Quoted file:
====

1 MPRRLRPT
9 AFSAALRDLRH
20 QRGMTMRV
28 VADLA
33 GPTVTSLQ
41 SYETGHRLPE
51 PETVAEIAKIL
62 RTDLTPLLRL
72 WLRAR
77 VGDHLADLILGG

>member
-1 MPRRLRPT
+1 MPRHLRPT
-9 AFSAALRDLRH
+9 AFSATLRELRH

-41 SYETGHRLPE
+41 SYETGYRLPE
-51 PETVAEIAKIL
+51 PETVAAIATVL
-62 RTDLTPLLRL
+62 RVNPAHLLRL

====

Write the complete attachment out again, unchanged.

1 MPRRLRPT
9 AFSAALRDLRH
20 QRGMTMRV
28 VADLA
33 GPTVTSLQ
41 SYETGHRLPE
51 PETVAEIAKIL
62 RTDLTPLLRL
72 WLRAR
77 VGDHLADLILGG

>member
-1 MPRRLRPT
+1 MPRHLRPT
-9 AFSAALRDLRH
+9 AFSATLRELRH

-41 SYETGHRLPE
+41 SYETGYRLPE
-51 PETVAEIAKIL
+51 PETVAAIATVL
-62 RTDLTPLLRL
+62 RVNPAHLLRL